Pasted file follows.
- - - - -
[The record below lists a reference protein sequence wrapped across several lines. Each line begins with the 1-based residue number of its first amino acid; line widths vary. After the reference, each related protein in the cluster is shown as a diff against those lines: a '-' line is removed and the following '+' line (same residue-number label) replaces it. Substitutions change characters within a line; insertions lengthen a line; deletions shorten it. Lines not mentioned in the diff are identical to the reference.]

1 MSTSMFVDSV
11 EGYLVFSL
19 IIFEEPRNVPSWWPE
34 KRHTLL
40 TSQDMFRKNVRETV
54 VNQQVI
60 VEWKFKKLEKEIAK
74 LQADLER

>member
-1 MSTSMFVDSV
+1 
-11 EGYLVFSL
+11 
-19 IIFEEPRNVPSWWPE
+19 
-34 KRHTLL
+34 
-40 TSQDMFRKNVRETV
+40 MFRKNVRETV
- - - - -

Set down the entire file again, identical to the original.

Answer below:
[The record below lists a reference protein sequence wrapped across several lines. Each line begins with the 1-based residue number of its first amino acid; line widths vary. After the reference, each related protein in the cluster is shown as a diff against those lines: a '-' line is removed and the following '+' line (same residue-number label) replaces it. Substitutions change characters within a line; insertions lengthen a line; deletions shorten it. Lines not mentioned in the diff are identical to the reference.]

1 MSTSMFVDSV
11 EGYLVFSL
19 IIFEEPRNVPSWWPE
34 KRHTLL
40 TSQDMFRKNVRETV
54 VNQQVI
60 VEWKFKKLEKEIAK
74 LQADLER

>member
-1 MSTSMFVDSV
+1 
-11 EGYLVFSL
+11 
-19 IIFEEPRNVPSWWPE
+19 
-34 KRHTLL
+34 
-40 TSQDMFRKNVRETV
+40 MFRKNVRETV